This is Why We Must Be Teaching With Imagination, and How to Do It

by | Jul 9, 2017

In a truly creative classroom, teachers need to plan time in their lessons for change and growth. They must allow children to transition from knowledge gathering and memorizing to synthesizing and puzzle solving. This comes from teaching with imagination and encouraging students to learn in the same way.

Imagination is what stays when teachers are gone from their students’ lives. It’s what students have taken from a creative classroom and into real life. While basic knowledge and facts are important building blocks, imagination is the synthesis of that knowledge. It’s the vehicle that gets learners from point A to point B on their own.

We can’t actually teach how to have imagination—we can only teach using our imagination.

Creativity is a process that can be learned for sure, but the fuel that fires it—our imagination—is a personal voyage of discovery that we can encourage. Students have to use and trust their own imaginations in order to exercise them. It’s a path they have to take on their own. We can guide them through the process by teaching with imagination and modelling that wonder, but it’s their own skills that will serve them.

What we can do is give them ample opportunities to use their imaginations in settings that challenge their creativity. We can ask the right questions and give hints, but we have to stand back. This is a big part of teaching with imagination. 

Why do we need to continue teaching with imagination? Because imagination drives human discovery.


Fostering a Creative Classroom With Imagination

Why do we need to always be teaching with imagination? As previously discussed, since we can’t teach imagination itself, as teachers we need to model it. We have to remain imaginative in our own problem-solving tasks. This is especially true when it comes to helping students overcome learning difficulties that might arise. Here are a few ways we can do that.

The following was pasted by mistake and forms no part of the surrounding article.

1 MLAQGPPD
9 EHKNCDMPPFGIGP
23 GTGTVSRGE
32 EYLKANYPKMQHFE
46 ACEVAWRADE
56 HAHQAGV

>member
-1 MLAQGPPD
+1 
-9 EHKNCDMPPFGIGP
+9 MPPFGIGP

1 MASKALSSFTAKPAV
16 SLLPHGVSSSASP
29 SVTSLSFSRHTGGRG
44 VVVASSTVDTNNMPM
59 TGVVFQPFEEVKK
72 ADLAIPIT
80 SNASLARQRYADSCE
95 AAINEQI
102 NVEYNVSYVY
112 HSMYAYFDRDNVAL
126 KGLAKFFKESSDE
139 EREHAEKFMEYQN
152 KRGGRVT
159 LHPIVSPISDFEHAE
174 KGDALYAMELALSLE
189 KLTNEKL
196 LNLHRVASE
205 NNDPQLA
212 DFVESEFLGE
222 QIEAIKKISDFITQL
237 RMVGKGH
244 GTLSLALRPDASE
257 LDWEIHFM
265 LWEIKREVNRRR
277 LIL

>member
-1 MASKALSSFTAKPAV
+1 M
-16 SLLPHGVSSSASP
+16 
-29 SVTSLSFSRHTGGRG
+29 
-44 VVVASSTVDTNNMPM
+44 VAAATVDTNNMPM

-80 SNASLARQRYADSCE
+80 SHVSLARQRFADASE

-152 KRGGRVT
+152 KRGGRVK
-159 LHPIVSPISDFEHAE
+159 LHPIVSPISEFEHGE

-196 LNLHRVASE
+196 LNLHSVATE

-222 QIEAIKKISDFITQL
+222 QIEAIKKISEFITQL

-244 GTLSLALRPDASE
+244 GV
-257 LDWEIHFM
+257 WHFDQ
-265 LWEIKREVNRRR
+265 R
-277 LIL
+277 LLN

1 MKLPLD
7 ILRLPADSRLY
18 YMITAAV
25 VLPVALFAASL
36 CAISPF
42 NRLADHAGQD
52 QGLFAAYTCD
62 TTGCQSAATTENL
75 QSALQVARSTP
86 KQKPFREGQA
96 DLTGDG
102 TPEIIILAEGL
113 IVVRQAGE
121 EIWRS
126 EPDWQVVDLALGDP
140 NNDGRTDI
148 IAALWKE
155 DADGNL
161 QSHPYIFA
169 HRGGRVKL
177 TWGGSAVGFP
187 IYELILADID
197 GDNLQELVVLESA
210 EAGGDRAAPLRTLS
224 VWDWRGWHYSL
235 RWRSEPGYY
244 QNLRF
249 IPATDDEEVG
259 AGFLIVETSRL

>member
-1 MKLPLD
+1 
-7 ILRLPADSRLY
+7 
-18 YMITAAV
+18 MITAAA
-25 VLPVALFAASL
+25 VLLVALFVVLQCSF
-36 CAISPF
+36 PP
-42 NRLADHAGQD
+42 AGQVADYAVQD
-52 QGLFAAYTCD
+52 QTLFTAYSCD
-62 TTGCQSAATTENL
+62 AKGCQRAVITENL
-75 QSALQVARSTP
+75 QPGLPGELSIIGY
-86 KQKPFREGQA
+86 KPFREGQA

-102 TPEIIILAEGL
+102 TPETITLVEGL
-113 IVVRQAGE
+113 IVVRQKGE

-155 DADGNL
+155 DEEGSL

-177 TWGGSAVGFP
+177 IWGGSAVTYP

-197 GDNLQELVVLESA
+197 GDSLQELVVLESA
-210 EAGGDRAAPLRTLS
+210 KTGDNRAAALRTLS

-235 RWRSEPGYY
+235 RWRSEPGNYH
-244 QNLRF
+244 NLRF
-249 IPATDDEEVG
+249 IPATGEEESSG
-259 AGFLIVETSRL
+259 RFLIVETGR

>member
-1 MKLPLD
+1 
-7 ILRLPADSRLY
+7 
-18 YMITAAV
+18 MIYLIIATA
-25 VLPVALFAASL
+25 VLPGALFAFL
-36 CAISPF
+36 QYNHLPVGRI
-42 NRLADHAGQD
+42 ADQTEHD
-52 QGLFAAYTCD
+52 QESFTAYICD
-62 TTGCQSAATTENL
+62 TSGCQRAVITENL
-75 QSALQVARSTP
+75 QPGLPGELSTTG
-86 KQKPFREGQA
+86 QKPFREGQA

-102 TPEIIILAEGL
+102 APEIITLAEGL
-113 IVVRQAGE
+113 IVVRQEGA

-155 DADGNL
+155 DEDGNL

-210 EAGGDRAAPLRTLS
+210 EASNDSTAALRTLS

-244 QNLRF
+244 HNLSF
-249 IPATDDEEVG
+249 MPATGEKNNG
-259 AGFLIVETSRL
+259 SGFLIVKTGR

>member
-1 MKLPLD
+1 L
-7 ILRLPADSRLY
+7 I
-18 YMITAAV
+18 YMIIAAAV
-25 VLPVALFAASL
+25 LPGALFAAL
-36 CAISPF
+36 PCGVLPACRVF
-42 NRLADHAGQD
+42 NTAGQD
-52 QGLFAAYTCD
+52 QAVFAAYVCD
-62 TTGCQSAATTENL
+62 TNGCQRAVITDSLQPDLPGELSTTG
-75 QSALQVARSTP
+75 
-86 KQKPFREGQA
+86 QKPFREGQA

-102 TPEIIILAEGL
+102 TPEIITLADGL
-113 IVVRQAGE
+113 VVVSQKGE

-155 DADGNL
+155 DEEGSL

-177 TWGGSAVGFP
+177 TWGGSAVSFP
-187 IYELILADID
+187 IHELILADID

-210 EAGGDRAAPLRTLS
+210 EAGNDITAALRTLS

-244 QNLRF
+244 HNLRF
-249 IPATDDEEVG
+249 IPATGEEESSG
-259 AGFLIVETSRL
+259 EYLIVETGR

Encourage Growth: Let them know the difference between knowledge and imagination. Posters can be starting points for conversation; say, things like:

  • Now that we know the facts, let’s see how we can use that information to solve this problem.
  • What kinds of strategies can we use to tackle this issue?

No matter what, when teaching with imagination, keep your language focused on Growth MindsetYour own curiosity has to be infectious.

Keep Playing: Try word games, puns and riddles, solve-the-mystery stories, lateral thinking puzzles, and more. It’s one thing for them to solve the ones we give them—when they make them up themselves, it’s all the sweeter. You’ll find plenty of inspiration for play in this Critical Thinking Workbook.

Be inspired: Imagination inspires and teachers and friends who imagine outwardly inspire those around them. Their love of learning and curiosity are infectious. There seems to be an erroneous concept that facts have to be presented first before the fun imaginative investigations can take place, but don’t get stuck there. Imagination gives rise to other questions. It’s then that new facts can be presented with more relevance than if you simply were to give them to students on the board.



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